5 May 2011

Regulatory risk and uncertainty

EF asks:
How do you incorporate regulatory risks into your model of what to do, if you are running a business or water utility? Also say something on the effect of uncertainty in regulatory risk on innovation and the economy, especially as that relates the actions by politicians.
There are two words that matter here:

Risk can be quantified, as in the risk of getting 49 heads out of 100 coin tosses. Uncertainty cannot be quantified. That's like the uncertainty that a Japanese reactor will get into trouble and the German chancellor will shut down German reactors.

By these definitions, you can estimate the scale of risk and its impacts. You may even be able to buy insurance against risk. If that's the case, then you merely pass along the price of risk to your customers. If/when the risk environment improves, your insurance will fall and prices to customers will fall.

It's obvious from the question and reality that uncertainty is a bigger problem. Uncertainty cannot be quantified (very well), so it's necessary to either reduce activities vulnerable to uncertainty ("nobody ever got fired for buying IBM") or prepare for uncertainty by hedging operations or finances.

In the former case, innovation and experimentation will be reduced. In the latter case, excess reserves of capacity or cash will reduce efficiency.

This is the perspective of the business or regulated utility.

From the bureaucrat's or politician's perspective, favoring risk will make you more popular with businesses while reducing your power (100 percent risk turns you into a coin flipping machine). From this insight, we see that favoring (or signalling) uncertainty makes businesses more anxious and less happy. It also gives you more power, which is handy if you are corrupt enough to demand bribes (or campaign contributions) or like it when people bow before you.

These stylized facts help us see how a country may move from uncertainty (arbitrary changes in policy and/or penalties) to risk (clear and well-understood rules). That same movement represents the move from arbitrary power to the rule of law, from developing to developed.

Bottom Line: Good regulation and governance serves businesses and the people; poor regulation and governance serves corrupt politicians and bureaucrats.


Eric said...

What is the reference for your definitions of 'risk' and 'uncertainty'?
These are not the definitions that statisticians, such as me, use.

Wayne said...

When you regulate there is also another type of risk - the risk of capture by those being regulated. But Capture Theory of regulation ignores another type of risk: capture by the regulators themselves for their own purposes. So instead of regulating you get bureaucracies that exist for themselves. After issuing five water bonds for about $18 billion (with interest), California has next to nothing to show for it - no storage reservoir or Delta solution. And now the regulators want to impose a retail water tax under SB 34 that would for the first time allow regulators to tax and to reap the rewards of those taxes! So much for democracy and the separation of powers. Bureaucracy makes for Certainty but there are always risks that can't be managed or hedged.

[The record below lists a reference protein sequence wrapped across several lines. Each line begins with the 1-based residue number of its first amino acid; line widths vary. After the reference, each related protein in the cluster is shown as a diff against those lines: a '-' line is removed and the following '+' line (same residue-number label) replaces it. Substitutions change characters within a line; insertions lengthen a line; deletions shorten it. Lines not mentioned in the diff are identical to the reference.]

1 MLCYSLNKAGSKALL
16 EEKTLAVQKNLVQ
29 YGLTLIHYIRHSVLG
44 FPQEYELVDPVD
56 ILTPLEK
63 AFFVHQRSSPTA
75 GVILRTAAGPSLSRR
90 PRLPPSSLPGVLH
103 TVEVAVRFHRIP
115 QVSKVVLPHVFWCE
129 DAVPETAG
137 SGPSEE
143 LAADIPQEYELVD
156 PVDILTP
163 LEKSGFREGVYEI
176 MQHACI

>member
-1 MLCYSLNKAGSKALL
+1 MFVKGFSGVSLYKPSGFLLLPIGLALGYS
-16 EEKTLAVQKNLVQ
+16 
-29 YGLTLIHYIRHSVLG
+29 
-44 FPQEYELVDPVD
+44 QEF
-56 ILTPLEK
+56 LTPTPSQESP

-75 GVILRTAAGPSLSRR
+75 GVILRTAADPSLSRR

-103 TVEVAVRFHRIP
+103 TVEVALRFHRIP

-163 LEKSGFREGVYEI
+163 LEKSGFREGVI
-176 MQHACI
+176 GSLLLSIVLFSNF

Jay said...

This is a great topic. There are many more aspects of uncertainty than can be addressed in a few blog posts.

"Fooled by Randomness", by Nassim Taleb offers quite a few thoughts on the differences between risk and uncertainty.

An aspect of public policy and regulation that has always interested me is the time effect of policies that try to reduce risk, and how those policies frequently seem to increase long term risk and uncertainty.

An example is fixed exchange rates. Short term, fixing rates allows international trade and money flows to be less risky. However, if (when) economic fundamentals change and the exchange rates come under pressure the adjustments (devaluations) are tyically large and disruptive. Like an earthquake. I think we are seeing this effect in the Euro Zone today. Different countries have followed different fiscal and tax policies that would have resulted in different currency valuations, but the independent countries were tied to a common currency.

Bottom Line: Short term "solutions" can lead to long term problems.

David Zetland said...

@Eric -- Knight, Frank (1921) Hart, Schaffner & Marx, but Jay's also right.

@Wayne -- you are using "risk" as I often do, but that's technically "uncertainty here," as in regulatory or political uncertainty.

DW said...

Heck, if you make nukes in the US you just bribe enough politicians to pass the risk of anything going wrong off on all the American taxpayers. Privatize any profits, socialize any risks or costs. What a country!

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